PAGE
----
Antiseptic soaked gauze may be packed into the open wound
A nonsteroidal anti-inflammatory drug such as phenylbutazone can be used to control swelling and pain
Care required: Buckets or other containers should be used to collect pus from draining abscesses and this infectious material should be disposed of properly.
Consistent and careful disposal of infected bedding, hay, straw or other material used in the stall is vitally important.
Thoroughly clean and disinfect stalls, paddocks, all utensils and tack.
Pest control for insects is also very important.

Recovery time: Usually anywhere from two weeks to 77 days.

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Wednesday, March 31, 2010

Let 'em Run


Dear Readers,
The captive wild horse above is the reason that I've barely talked with you since biologist Craig Downer and I returned from BLM's Fallon corrals, Sunday, then searched out remnants of the wild herds of the Calico range on Monday.
Every spare hour since then, we've worked toward this:

FEDERAL LAWSUIT AGAINST WILD HORSE ROUNDUP SEEKS RETURN OF 1800 HORSES TO NEVADA RANGE

When photographer Cat Kindsfather enlarged this photo, she realized that the seepage from this mustang's awful wound had pulsed all the way down to his hoof.
This callous cruelty cannot be allowed to continue.

Terri

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Saturday, January 16, 2010

Calico Horses on the run

It was a bittersweet day on the Calico range. The sage smelled spicy-clean and the mountains soared to meet the skies, but never, all day, was there silence.
Wildlife trails have been graded into roads for huge trailer trucks and the incessant beat of helicopter blades sliced through me.
People who think horse lovers anthropomorphize these animals should have been there today. These creatures have strong family bonds.
>Stallions battle minutes after they were forced from thousands of acres into tiny corrals.
BLM staffer: They're just fighting because they're crowded.
No, they're doing what they know; protecting a few square feet of ground and their families.
>Mares and foals are separated, able to see each other, but crying back and forth, wondering why they can't nuzzle or touch.
BLM staffer: They're a poor looking bunch.
>Hills resound as horse flesh slams metal corral bars and then, from a ridge, a black horse moves stiffly and calls to his family. They call over and over again, but the black hesitates.
BLM staffer: Don't worry, they'll get him in the next load.

Not band, not herd, or even bunch, but these wild creatures are named by the way they're transported away from home. And there's no attempt at understanding the confusion of this horse who's always know safety is with the herd, until today.

I'll tell you what, though, you all: I am more fired up than ever to fight for these horses.
This can't be allowed to go on.
Pictures soon.
Terri

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Sunday, January 10, 2010

Phantom Stallion/Wild Horse Island Trivia quiz

Dear Readers,
I know I was supposed to post the answers to these questions on Jan. 5, but since I'm already later, I thought I'd give you a chance to post your answers before I do mine!
Best,
Terri


1. Which River Bend cowboy writes poetry?
2. Which Hawaiian treasure must be returned to a royal burial cave?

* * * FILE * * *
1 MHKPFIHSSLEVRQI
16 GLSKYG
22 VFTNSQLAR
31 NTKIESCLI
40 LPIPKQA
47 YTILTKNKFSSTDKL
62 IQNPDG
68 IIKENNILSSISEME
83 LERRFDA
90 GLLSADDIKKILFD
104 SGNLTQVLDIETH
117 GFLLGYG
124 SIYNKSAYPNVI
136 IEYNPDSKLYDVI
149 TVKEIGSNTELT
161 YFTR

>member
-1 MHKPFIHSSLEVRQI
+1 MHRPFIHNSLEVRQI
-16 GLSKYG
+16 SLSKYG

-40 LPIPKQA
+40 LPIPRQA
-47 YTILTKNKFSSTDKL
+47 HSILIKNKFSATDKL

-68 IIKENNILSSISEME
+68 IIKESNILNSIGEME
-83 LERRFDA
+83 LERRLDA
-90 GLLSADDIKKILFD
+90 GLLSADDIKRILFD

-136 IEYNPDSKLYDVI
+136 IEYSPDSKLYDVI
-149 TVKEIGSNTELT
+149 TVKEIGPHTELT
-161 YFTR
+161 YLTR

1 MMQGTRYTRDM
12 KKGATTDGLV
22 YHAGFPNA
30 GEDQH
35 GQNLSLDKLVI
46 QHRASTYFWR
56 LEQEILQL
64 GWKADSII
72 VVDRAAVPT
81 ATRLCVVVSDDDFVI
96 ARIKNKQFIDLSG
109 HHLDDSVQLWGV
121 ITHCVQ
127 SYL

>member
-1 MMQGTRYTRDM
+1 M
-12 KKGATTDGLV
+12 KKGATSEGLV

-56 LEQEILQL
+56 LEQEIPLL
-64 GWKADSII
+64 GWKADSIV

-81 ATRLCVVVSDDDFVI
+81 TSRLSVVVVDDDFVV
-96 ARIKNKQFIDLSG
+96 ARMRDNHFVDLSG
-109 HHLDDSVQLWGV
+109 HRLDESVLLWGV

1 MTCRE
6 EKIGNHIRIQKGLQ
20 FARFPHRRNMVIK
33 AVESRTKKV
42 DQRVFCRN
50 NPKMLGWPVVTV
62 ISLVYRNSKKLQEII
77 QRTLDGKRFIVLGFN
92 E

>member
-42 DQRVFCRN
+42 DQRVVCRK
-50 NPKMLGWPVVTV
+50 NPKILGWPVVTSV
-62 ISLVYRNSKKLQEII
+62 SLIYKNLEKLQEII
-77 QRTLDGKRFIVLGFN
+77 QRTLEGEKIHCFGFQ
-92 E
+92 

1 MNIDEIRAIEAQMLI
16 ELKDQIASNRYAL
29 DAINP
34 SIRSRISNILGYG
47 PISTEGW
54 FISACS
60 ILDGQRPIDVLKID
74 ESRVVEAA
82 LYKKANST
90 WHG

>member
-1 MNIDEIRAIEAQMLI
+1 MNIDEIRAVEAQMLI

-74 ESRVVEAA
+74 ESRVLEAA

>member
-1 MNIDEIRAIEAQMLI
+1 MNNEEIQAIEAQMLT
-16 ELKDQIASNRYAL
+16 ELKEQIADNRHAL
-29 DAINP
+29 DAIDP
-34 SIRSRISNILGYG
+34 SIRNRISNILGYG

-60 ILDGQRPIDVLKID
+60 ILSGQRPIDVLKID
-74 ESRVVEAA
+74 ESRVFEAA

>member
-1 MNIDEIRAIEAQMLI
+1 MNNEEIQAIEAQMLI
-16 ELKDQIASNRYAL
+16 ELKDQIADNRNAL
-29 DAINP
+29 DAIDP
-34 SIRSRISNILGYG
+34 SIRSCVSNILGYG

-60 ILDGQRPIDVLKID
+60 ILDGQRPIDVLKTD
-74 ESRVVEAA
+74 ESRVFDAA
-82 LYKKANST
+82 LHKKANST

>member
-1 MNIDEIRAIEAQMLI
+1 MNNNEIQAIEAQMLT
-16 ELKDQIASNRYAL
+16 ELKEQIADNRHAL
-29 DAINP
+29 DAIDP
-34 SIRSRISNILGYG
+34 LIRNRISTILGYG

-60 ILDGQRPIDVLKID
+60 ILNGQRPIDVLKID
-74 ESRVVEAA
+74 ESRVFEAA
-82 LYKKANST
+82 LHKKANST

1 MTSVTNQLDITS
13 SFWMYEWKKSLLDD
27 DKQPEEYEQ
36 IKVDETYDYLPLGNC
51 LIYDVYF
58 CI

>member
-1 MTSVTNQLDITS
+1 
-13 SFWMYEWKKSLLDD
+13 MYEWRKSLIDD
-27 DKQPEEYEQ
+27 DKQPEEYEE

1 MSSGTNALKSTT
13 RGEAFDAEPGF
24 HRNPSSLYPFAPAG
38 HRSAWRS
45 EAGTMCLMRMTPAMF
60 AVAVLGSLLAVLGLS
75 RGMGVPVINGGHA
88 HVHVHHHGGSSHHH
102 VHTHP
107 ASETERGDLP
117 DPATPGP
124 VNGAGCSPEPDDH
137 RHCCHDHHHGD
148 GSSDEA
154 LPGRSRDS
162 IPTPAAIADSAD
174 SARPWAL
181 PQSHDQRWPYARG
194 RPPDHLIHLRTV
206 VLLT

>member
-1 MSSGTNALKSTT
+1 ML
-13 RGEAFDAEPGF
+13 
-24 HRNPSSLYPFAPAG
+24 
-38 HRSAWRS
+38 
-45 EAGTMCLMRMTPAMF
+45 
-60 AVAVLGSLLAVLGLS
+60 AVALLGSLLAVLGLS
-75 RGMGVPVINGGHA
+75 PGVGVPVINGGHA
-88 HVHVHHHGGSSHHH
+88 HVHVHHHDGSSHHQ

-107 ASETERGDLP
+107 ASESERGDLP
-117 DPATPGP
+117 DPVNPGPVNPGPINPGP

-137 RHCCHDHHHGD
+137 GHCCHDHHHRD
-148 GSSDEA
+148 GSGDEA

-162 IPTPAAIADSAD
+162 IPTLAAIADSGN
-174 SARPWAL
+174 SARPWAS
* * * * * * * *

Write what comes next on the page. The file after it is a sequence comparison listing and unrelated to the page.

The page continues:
3. The Phantom's full sister is Hoku. Was she born in Nevada or Hawaii?
4. What is the name of the Phantom's mother?
5. Is Black Lava a stallion or mare?
6. Does Darby see her first wild horse in Nevada or Hawaii?
7. Which River Bend cowboy carved a wooden mustang for Sam?
8. The foal of Dark Sunshine and the Phantom is _____________________.
9. Blue Wings was a gift to Wyatt Forster from ______________________.
10. In the Wild Horse Island series, which comes first, the tsunami or the volcanic erruption?
11. The Phantom has had several lead mares. Name two.
12. Sam's baby brother is named _____________________.
13. This draft horse predicted an earthquake and has a talent for jumping.
14.Name one palomino that is part of the Kenworthy's Fire and Ice breeding program
15. Who is Jen's sort-of boyfriend?
16. Who is the first one of Sams friends to see Tempest?

Extra credit: Guess which of my characters this girl inspired?

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Monday, January 04, 2010

A STALLION NAMED FREEDOM loses everything else




Pursued by a helicopter, Freedom's herd heads toward a trap



Update From The Field
By Craig C. Downer, Wildlife Ecologist
and Elyse Gardner, Public Observer
January 2, 2009


Below are the photos of the roundup that took place today (Saturday, January 2, 2009) showing how the captured band stallion, "Freedom," valiantly fought for and regained his liberty although he had to leave his family of 8 adult mares and 2 colts. Jumping a 6-foot fence and immediately thereafter breaking through a barbed wire fence and injuring himself, this was an awe-inspiring, do-or-die effort demonstrating the loathing of captivity to a wild horse and his need for freedom. We can only pray for his recovery from the injuries the sustained from the barbed wire.










FOR THE COMPLETE STORY, VISIT: http://humanitythrougheducation.com/
Additional Note: On New Year's Day, the BLM rounded up 10 wild horses but only captured 9 because a 6-month old foal died en route. APHIS vet at the scene, Dr. Al Kane, reported that after being chased by the helicopter for "1/4 mile" the little foal was behaving strangely, lying down periodically. It is reported that the pilot radioed Dr. Kane that this foal was having problems and Dr. Kane went out to see the foal who was found dead. Dr. Kane said that he did a necropsy in the field and discovered congenital heart defect and said that foal couldn't have handled any exercise and probably wouldn't have lived to adulthood. They left the body in the field and refused to allow the public observers to witness the body.

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Wednesday, December 30, 2009

"Dances with Wolves" and "Phantom Stallion” Authors Speak Out Wild Horse Roundups